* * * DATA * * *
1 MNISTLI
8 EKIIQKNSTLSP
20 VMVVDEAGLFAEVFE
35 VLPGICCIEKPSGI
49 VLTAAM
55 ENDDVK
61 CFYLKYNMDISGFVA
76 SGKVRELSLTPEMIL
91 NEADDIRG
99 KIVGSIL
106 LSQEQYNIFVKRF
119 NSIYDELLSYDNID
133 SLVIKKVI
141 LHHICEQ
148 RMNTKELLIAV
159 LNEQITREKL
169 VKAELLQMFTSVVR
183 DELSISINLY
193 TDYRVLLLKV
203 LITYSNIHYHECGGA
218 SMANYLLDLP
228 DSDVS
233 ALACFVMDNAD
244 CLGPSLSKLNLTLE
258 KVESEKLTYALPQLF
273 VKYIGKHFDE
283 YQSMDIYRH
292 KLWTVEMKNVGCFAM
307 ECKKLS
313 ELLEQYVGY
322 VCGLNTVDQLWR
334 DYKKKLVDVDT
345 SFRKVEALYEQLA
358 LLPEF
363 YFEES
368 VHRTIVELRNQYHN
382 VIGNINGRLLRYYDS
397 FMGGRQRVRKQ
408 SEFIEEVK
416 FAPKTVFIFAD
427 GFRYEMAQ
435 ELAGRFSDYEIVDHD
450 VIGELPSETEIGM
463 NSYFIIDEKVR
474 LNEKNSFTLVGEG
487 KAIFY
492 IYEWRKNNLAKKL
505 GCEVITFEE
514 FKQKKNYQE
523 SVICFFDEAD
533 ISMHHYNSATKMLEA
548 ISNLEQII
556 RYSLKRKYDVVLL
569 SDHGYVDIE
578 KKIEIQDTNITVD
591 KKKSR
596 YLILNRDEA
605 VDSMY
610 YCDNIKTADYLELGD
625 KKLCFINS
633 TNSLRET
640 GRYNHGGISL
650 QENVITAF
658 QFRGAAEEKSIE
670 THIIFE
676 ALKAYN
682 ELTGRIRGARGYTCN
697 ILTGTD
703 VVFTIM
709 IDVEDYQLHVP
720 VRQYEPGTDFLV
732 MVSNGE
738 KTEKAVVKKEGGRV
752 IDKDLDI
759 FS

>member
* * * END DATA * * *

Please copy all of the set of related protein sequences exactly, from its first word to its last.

1 MNISTLI
8 EKIIQKNSTLSP
20 VMVVDEAGLFAEVFE
35 VLPGICCIEKPSGI
49 VLTAAM
55 ENDDVK
61 CFYLKYNMDISGFVA
76 SGKVRELSLTPEMIL
91 NEADDIRG
99 KIVGSIL
106 LSQEQYNIFVKRF
119 NSIYDELLSYDNID
133 SLVIKKVI
141 LHHICEQ
148 RMNTKELLIAV
159 LNEQITREKL
169 VKAELLQMFTSVVR
183 DELSISINLY
193 TDYRVLLLKV
203 LITYSNIHYHECGGA
218 SMANYLLDLP
228 DSDVS
233 ALACFVMDNAD
244 CLGPSLSKLNLTLE
258 KVESEKLTYALPQLF
273 VKYIGKHFDE
283 YQSMDIYRH
292 KLWTVEMKNVGCFAM
307 ECKKLS
313 ELLEQYVGY
322 VCGLNTVDQLWR
334 DYKKKLVDVDT
345 SFRKVEALYEQLA
358 LLPEF
363 YFEES
368 VHRTIVELRNQYHN
382 VIGNINGRLLRYYDS
397 FMGGRQRVRKQ
408 SEFIEEVK
416 FAPKTVFIFAD
427 GFRYEMAQ
435 ELAGRFSDYEIVDHD
450 VIGELPSETEIGM
463 NSYFIIDEKVR
474 LNEKNSFTLVGEG
487 KAIFY
492 IYEWRKNNLAKKL
505 GCEVITFEE
514 FKQKKNYQE
523 SVICFFDEAD
533 ISMHHYNSATKMLEA
548 ISNLEQII
556 RYSLKRKYDVVLL
569 SDHGYVDIE
578 KKIEIQDTNITVD
591 KKKSR
596 YLILNRDEA
605 VDSMY
610 YCDNIKTADYLELGD
625 KKLCFINS
633 TNSLRET
640 GRYNHGGISL
650 QENVITAF
658 QFRGAAEEKSIE
670 THIIFE
676 ALKAYN
682 ELTGRIRGARGYTCN
697 ILTGTD
703 VVFTIM
709 IDVEDYQLHVP
720 VRQYEPGTDFLV
732 MVSNGE
738 KTEKAVVKKEGGRV
752 IDKDLDI
759 FS

>member